On another occasion, veteran students worked with LA Mayor Garcetti on his 10,000 Strong Hiring Initiative by filming the major event and interviewing the Mayor and other VIP participants. This activity was held in celebration of Mayor Garcetti’s one-year anniversary of the launch of the 10,000 Strong Hiring Initiative. The New York Film Academy received a Certificate of Appreciation from Mayor Garcetti on behalf of the city of Los Angeles and its residents for delivering impactful media services.

    Veterans also had the good fortune to produce a video for the California Department of Veterans Affairs for service members transitioning out of the military. Other projects have included directing, producing and filming public service announcements—on a pro-bono basis— for veteran non-profit organizations. All of these opportunities provided many of the veteran students with their first chance to work on professional productions.

    Colonel Jacobs noted, “We hope that by developing these relationships we will be able to help more student veterans and add to the number of veterans that graduated from NYFA that are currently working and finding success in the industry.”

    -Jim Miller and John Powers

    April 12, 2017 • Community Highlights, Veterans • Views: 2445

  • Aspiring Broadcast Journalists Learn the Ropes with Colonel Jack Jacobs at MSNBC/NBC Studios

    Veterans and Active Duty military students from New York Film Academy and local New York City community colleges were hosted by Colonel Jack Jacobs, Chair of NYFA Veteran Advancement Program, at the famed 30 Rock Studios in New York City to explore career paths in television news and media outlets with a guided tour of one of the most watched news outlets in the United States — MSNBC/NBC. Colonel Jacobs is one of this nation’s most highly decorated service members; his valor in the Vietnam War led to his being a recipient of the Medal of Honor. Colonel Jacobs is currently the on-air military analyst at MSNBC/NBC.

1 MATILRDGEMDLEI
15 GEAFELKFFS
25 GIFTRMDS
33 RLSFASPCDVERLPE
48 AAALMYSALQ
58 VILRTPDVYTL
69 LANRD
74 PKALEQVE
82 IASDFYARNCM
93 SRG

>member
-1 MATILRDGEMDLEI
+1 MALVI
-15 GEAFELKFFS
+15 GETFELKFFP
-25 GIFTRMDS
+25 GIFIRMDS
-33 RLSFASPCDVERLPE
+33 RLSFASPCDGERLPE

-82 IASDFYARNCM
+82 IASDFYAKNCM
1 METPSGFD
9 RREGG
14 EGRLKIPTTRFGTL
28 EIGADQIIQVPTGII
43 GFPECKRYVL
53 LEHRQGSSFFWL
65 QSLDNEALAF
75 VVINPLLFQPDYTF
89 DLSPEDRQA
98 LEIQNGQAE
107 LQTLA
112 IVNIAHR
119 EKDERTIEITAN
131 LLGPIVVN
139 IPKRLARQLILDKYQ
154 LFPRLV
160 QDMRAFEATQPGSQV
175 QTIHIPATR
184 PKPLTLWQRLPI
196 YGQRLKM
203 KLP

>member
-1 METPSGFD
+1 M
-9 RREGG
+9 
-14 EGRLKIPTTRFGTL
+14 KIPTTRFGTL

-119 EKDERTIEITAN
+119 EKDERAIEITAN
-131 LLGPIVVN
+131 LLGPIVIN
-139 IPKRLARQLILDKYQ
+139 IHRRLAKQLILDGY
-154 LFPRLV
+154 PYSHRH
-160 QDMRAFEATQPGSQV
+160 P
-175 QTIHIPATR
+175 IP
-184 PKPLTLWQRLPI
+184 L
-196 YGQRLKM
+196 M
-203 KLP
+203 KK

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    NYFA students tour MSNBC/NBC studios

    Led through the historic hallways of NBC studios, students interested in careers in television were introduced to the fast-paced world of 24-hour news production by Colonel Jacobs, who offered insights to the next generation of aspiring television producers about the ins-and-outs of a dynamic and evolving business.

    Attendees received a behind the scenes look at the various newsrooms and studio sets for such iconic television shows as the “Today Show,” “NBC Nightly News,” “Morning Joe,” “AM Joy, and” “The Rachel Maddow Show”. The visit included a glimpse of the famed “Saturday Night Live” studios.

    “Now is the best time to be involved in television, in media in general,” lauded the Colonel. “Content is king. There are an increasing number of distributors out there; Amazon, Hulu, Netflix and they all need content!”

    His words did not fall on deaf ears as the veteran students in attendance were eager to learn as much as they could about careers in television—embracing previously unexplored opportunities that match the skills they honed at the New York Film Academy.

    “When you dream about working in film and television and you have no idea what the first step is–sometimes all you need is just to be in the same room with the people that do it, to see it with your own eyes. This makes that dream tangible, something real that you can touch, something that you can reach out and grab. It makes it obtainable,” remarked André Morissette, NYFA BFA Acting for Film student and veteran of the U.S. Air Force.

    April 6, 2017 • Acting, Veterans • Views: 2024